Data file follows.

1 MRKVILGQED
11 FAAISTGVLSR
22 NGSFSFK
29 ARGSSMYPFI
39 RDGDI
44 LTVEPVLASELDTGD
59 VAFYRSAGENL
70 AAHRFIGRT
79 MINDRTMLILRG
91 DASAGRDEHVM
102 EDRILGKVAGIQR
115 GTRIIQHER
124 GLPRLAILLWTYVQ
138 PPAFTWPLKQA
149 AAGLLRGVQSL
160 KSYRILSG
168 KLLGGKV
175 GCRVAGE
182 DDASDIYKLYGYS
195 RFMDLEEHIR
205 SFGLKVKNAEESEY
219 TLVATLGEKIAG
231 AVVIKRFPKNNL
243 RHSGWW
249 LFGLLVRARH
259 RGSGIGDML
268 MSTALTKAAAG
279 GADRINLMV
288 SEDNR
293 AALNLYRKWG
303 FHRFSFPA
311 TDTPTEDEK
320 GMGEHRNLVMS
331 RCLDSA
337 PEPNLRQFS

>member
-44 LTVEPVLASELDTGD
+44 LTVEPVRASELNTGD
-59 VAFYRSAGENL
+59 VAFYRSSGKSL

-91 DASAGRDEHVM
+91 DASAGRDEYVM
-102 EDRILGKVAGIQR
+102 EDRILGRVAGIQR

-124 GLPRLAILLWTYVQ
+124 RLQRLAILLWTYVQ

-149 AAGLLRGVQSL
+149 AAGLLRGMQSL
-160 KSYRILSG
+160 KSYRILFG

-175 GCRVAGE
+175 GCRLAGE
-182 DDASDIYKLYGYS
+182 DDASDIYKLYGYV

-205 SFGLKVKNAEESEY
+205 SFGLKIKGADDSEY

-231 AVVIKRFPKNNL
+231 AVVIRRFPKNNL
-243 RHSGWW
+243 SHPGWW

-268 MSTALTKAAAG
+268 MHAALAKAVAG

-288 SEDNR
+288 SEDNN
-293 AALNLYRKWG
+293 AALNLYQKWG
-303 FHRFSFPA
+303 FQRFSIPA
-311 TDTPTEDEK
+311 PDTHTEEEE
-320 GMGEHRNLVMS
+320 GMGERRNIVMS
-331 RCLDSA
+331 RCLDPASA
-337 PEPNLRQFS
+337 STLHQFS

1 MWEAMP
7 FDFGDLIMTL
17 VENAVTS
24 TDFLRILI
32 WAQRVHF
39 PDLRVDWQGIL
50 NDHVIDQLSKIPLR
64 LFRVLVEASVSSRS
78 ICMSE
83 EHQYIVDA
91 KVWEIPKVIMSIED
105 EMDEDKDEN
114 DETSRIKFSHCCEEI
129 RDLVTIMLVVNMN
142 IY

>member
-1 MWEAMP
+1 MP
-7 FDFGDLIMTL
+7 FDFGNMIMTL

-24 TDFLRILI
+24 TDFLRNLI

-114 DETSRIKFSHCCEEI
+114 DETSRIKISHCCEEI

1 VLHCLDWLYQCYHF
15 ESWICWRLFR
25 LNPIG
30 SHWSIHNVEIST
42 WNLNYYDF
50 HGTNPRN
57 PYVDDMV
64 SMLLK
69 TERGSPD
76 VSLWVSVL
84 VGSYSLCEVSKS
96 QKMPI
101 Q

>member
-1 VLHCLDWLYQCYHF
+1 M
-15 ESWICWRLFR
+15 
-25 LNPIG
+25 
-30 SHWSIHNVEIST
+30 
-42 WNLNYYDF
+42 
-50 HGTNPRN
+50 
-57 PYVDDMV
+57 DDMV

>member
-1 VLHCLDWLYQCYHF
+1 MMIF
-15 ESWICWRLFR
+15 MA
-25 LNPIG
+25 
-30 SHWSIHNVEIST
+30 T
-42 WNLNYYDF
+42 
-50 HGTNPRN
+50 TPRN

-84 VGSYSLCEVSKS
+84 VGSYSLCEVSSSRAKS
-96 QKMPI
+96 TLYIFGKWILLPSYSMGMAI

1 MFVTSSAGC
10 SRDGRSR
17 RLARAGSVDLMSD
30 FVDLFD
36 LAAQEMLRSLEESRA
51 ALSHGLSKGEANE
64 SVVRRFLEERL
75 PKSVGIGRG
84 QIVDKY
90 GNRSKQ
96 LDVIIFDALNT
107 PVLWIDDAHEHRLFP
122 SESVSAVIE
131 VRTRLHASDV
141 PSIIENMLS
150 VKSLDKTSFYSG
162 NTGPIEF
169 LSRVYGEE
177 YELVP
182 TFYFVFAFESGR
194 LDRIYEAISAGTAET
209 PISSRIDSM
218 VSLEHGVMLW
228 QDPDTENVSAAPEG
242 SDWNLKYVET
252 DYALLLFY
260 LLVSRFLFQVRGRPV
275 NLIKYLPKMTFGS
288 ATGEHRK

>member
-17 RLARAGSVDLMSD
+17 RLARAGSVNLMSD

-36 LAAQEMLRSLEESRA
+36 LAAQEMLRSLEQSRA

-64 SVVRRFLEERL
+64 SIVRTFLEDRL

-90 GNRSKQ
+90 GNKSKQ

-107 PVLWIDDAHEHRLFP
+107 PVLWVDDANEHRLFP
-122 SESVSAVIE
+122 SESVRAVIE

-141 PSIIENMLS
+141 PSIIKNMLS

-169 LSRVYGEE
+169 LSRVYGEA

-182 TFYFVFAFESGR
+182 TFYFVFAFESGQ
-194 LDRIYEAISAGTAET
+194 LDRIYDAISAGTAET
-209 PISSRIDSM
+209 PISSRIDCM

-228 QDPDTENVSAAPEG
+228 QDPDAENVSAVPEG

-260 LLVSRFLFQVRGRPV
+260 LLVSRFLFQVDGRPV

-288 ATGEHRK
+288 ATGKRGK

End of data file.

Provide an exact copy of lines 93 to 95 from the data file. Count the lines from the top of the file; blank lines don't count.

-1 MWEAMP
+1 MP
-7 FDFGDLIMTL